We recently added a new resource page on local government to the Open Government Guide to reflect the importance of local government action for transparency, accountability and participation.
From participatory budgeting in Porto Alegre to social audits in Andra Pradesh to tracking snow ploughs in Chicago, many of the most iconic examples of open government innovation have been created not by national governments, but by cities, states or provinces. This is perhaps not surprising, since local authorities are often responsible for the tangible public services, from road maintenance to education, and sanitation to policing, that form the most immediate relationships between government and citizens.
In some cases local governments lead the way, while in other cases national governments set standards first. São Paulo City Council set up its open data portal in 2012, before the Brazilian Federal Government. In the Philippines the national government provides a Seal of Good Housekeeping and funding awards to local government units that demonstrate full compliance with the ‘full disclosure policy’.
Local government and the OGP
The Open Government Partnership (OGP) is a club of nations. But it is clear that if open government commitments are only implemented at the national level they will fail to reach the majority of citizens. Recognising this, National Action Plans increasingly include measures to mandate, encourage or support action by local government. For example the Dominican Republic’s Action Plan includes a commitment on local government, while Colombia’s government has committed to work with municipalities to build open government strategies at local level. South Korea is extending its open budget commitment to municipalities, and Mexico‘s budget transparency commitment includes transfers of assets from the federal government to states. Ghana has made a commitment to establish guidelines for local budget participation and the UK’s second Action Plan included a commitment to issue a revised Local Authorities Data Transparency Code. Civil society in Ireland has proposed a commitment to identify and promote best practice initiatives for local government consultation, engagement and public participation.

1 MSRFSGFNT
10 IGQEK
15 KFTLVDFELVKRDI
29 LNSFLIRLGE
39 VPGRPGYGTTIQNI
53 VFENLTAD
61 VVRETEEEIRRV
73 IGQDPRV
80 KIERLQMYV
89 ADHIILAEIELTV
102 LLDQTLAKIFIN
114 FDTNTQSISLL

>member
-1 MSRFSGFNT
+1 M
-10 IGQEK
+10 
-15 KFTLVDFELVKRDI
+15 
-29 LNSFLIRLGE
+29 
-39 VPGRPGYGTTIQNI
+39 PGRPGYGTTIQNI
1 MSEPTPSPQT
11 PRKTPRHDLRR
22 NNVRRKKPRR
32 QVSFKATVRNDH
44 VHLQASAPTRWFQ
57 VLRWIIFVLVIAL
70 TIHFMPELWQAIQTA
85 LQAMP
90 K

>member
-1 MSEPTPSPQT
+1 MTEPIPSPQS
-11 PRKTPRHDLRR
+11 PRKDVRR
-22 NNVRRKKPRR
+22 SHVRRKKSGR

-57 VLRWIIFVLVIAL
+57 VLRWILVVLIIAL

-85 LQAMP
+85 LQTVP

There is currently no formal role for local governments within OGP’s mechanisms of national commitments and independent reviews. However, many of the learning and experience sharing sessions of OGP meetings already include ‘inspiring stories’ from cities and states. At a national level, associations of local government are becoming involved in the consultative processes for development and implementation of National Action Plans, and are issuing guidance and carrying out training for their members.
As the new Open Government Guide resource page highlights, many open government topics are relevant to local government, such as Asset Disclosure and Conflict of Interest, Budgets, Citizen engagement, Open Government Data, Public contracting, Public services, Records management, Right to Information, and Whistleblower protection. Depending on the responsibility of different jurisdictions, many of the sector focused topics, such as Land, Environment, Police and public security and Construction are also relevant to local authorities at different levels.
Institutional structures, responsibilities, powers and characteristics of decentralized institutions vary considerably between countries, making it difficult to set common global standards. However guidance on open government issues is increasingly being tailored to local government. We have built a first collection of signposts to this guidance on the resource page, but if you know of other useful material and case examples, please let us know, to include them in future updates of The Guide.